The following stories have been posted over the past week.
Medical marijuana: Is this now an American policy?
"During his campaign, President Obama said he would stop the raids on legal medical marijuana dispensaries. Yesterday, the attorney general hinted that Obama's stance on the issue is now American policy.
Some say it is a step in the right direction for people who depend on medical marijuana, but the San Luis Obispo County Sheriff's Department said the statement doesn't mean anything. They say growing and selling marijuana is illegal and it's going to stay that way.
"Do you expect those sorts of raids to continue?" a reporter asked the attorney general in a press conference. "No," Holder stated. That simple response ignited the medical marijuana issue once again. "
U.S. to yield marijuana jurisdiction to states
Bob Egelko, Chronicle Staff Writer
Friday, February 27, 2009
Asked at a Washington news conference Wednesday about Drug Enforcement Administration raids in California since Obama took office last month, Holder said the administration has changed its policy.
"What the president said during the campaign, you'll be surprised to know, will be consistent with what we'll be doing here in law enforcement," he said. "What he said during the campaign is now American policy."
Bill Piper, national affairs director of the Drug Policy Alliance, a marijuana advocacy group, said the statement is encouraging.
"I think it definitely signals that Obama is moving in a new direction, that it means what he said on the campaign trail that marijuana should be treated as a health issue rather than a criminal justice issue," he said."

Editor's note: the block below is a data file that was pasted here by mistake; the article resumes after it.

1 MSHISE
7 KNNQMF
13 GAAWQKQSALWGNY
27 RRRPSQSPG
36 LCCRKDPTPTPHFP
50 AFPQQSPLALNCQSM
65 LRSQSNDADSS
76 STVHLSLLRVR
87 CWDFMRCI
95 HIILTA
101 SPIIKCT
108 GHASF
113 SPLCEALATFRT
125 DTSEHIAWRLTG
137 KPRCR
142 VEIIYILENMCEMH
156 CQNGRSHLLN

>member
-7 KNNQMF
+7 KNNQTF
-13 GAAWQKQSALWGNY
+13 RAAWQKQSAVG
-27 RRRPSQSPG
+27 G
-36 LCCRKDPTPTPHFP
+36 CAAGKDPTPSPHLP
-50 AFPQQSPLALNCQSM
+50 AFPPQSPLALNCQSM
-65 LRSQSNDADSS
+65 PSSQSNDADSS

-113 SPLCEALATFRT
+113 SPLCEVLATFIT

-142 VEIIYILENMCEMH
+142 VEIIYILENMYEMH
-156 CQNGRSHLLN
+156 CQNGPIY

Arizona AG: Marijuana legalization could curb Mexican drug cartel warfare
David Edwards and Stephen C. Webster Published: Friday February 27, 2009
"The entire trade, of course, is fueled by the selling and buying of drugs," said Chetry. "There are some who make the case, including a former deputy foreign minister of Mexico who now works for the Brookings Institution -- somebody by the name of Andres Rosenthal -- who says maybe we need to rethink our drug laws."Rosenthal is one of a growing chorus of former Latin American leaders who have voiced support for the legalization of marijuana. "He says, 'As with the repeal of prohibition, the US must follow a common-sense approach by thinking the unthinkable: The gradual legalization of some drugs. The US must realize that all drugs are not created equal,'" said Chetry. "They go on to say that marijuana, maybe some methamphetamines, do not have the same harmful effects and legalization might make a difference. Do you agree?"